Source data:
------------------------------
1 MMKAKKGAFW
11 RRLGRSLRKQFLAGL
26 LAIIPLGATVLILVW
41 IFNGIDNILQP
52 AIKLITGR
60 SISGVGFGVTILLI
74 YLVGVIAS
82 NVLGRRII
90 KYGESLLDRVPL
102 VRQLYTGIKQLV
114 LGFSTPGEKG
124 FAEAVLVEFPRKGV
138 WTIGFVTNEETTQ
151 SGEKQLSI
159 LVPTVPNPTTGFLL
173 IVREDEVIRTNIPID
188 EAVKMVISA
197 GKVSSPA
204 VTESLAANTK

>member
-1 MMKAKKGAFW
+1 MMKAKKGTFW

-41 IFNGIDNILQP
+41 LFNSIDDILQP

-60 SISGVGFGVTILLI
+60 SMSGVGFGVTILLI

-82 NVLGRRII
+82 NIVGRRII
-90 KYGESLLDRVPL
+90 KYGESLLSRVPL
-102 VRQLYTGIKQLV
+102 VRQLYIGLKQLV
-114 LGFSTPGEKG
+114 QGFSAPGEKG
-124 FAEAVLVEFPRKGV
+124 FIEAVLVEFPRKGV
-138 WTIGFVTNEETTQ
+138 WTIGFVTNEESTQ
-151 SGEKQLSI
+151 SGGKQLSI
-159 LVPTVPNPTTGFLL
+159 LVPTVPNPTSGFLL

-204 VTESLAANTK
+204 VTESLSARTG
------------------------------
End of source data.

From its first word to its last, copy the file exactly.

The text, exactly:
1 MMKAKKGAFW
11 RRLGRSLRKQFLAGL
26 LAIIPLGATVLILVW
41 IFNGIDNILQP
52 AIKLITGR
60 SISGVGFGVTILLI
74 YLVGVIAS
82 NVLGRRII
90 KYGESLLDRVPL
102 VRQLYTGIKQLV
114 LGFSTPGEKG
124 FAEAVLVEFPRKGV
138 WTIGFVTNEETTQ
151 SGEKQLSI
159 LVPTVPNPTTGFLL
173 IVREDEVIRTNIPID
188 EAVKMVISA
197 GKVSSPA
204 VTESLAANTK

>member
-1 MMKAKKGAFW
+1 MMKAKKGTFW

-41 IFNGIDNILQP
+41 LFNSIDDILQP

-60 SISGVGFGVTILLI
+60 SMSGVGFGVTILLI

-82 NVLGRRII
+82 NIVGRRII
-90 KYGESLLDRVPL
+90 KYGESLLSRVPL
-102 VRQLYTGIKQLV
+102 VRQLYIGLKQLV
-114 LGFSTPGEKG
+114 QGFSAPGEKG
-124 FAEAVLVEFPRKGV
+124 FIEAVLVEFPRKGV
-138 WTIGFVTNEETTQ
+138 WTIGFVTNEESTQ
-151 SGEKQLSI
+151 SGGKQLSI
-159 LVPTVPNPTTGFLL
+159 LVPTVPNPTSGFLL

-204 VTESLAANTK
+204 VTESLSARTG